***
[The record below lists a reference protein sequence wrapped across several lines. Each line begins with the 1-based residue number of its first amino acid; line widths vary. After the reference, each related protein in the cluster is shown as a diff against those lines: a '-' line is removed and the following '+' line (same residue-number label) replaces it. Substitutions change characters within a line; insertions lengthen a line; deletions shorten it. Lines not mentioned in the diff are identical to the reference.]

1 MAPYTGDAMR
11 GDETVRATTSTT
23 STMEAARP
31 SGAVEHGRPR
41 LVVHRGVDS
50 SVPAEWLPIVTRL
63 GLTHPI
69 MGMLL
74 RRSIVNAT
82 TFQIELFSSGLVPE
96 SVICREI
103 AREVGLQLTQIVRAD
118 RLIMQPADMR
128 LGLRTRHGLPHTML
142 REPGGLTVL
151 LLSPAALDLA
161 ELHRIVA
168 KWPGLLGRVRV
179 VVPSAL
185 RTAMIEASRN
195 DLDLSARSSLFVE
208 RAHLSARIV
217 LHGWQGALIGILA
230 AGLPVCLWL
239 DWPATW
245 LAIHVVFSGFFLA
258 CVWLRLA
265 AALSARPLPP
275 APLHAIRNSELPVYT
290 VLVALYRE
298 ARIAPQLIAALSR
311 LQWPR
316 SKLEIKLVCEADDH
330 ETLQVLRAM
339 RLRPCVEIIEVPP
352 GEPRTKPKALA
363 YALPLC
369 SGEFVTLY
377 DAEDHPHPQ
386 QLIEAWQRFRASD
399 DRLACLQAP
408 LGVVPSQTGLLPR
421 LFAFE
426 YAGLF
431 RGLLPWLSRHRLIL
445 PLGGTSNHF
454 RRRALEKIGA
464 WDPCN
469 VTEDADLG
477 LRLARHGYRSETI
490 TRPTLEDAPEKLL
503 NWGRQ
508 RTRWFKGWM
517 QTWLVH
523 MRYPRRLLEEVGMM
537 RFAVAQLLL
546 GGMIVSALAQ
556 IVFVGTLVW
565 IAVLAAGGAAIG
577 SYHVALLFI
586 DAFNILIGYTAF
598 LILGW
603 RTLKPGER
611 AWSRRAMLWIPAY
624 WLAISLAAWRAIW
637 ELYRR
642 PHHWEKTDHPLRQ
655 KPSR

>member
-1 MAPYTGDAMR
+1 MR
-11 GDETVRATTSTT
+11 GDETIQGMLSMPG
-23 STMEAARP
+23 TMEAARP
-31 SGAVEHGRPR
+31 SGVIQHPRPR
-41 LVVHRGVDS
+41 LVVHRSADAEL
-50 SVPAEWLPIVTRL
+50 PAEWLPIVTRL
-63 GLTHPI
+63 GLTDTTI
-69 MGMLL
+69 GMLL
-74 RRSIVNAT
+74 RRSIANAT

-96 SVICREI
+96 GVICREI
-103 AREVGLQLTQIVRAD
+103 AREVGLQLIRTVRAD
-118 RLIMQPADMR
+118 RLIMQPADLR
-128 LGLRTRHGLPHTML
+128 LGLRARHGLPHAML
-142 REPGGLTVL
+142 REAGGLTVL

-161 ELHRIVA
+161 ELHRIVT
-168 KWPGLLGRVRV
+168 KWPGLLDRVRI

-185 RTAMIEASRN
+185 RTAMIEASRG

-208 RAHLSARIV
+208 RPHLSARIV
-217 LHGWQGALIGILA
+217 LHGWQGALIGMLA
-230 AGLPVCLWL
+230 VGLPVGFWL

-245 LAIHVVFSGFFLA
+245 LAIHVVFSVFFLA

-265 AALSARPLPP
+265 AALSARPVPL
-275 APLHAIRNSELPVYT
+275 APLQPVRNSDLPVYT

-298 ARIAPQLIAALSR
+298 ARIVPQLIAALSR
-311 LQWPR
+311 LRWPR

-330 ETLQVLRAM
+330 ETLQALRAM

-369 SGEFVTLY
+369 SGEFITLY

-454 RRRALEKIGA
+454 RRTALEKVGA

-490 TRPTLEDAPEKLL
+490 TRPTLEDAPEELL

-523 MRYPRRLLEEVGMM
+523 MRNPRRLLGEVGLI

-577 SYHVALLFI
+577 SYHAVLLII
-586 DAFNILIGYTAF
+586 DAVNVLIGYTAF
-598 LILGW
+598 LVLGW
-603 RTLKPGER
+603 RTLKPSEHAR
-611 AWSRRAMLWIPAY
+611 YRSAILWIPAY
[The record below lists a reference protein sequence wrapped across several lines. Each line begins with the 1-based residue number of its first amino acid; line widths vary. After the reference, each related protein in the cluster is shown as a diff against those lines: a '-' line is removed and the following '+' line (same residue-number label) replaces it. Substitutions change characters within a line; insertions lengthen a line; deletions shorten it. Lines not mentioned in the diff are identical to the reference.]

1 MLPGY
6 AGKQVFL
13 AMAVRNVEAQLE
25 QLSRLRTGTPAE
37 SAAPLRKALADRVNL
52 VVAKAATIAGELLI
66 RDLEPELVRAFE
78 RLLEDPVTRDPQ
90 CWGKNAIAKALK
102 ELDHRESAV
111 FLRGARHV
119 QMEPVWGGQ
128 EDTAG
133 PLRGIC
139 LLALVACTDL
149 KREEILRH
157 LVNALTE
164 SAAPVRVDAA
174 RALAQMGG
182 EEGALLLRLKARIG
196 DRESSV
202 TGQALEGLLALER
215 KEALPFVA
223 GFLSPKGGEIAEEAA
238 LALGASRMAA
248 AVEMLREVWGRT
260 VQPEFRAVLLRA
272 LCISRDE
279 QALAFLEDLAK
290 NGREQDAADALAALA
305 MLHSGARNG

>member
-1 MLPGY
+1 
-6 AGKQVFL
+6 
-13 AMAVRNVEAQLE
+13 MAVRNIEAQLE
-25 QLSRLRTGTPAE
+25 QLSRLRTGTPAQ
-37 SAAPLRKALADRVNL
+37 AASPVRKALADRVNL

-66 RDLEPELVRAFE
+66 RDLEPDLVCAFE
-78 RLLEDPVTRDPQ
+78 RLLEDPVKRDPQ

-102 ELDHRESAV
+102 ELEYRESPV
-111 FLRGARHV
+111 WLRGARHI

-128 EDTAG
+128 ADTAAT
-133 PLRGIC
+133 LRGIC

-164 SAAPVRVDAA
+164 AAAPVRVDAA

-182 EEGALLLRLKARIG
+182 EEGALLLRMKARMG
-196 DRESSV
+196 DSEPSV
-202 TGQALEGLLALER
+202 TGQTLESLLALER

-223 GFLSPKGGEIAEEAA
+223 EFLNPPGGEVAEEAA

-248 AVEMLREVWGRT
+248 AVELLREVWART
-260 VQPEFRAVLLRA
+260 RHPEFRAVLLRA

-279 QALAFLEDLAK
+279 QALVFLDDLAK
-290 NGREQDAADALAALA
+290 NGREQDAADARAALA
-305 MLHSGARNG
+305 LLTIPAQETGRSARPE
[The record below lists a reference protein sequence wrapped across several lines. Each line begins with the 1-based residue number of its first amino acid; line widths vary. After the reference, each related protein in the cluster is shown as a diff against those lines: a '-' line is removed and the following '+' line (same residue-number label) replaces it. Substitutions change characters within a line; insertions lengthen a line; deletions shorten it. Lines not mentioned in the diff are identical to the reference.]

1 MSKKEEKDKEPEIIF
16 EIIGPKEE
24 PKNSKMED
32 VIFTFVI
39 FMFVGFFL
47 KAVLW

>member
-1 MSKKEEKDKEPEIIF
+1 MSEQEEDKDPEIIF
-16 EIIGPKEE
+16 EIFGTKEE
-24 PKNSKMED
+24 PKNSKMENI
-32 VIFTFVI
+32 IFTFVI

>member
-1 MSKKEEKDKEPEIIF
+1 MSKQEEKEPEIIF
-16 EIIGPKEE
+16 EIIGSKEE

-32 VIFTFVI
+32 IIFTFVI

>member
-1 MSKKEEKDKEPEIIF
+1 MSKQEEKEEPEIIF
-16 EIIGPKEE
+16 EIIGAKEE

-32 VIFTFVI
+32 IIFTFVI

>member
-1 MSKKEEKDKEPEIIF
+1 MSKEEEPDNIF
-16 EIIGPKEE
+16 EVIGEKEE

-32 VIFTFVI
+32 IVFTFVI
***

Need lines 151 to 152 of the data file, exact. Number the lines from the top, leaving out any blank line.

102 ELDHRESAV
111 FLRGARHV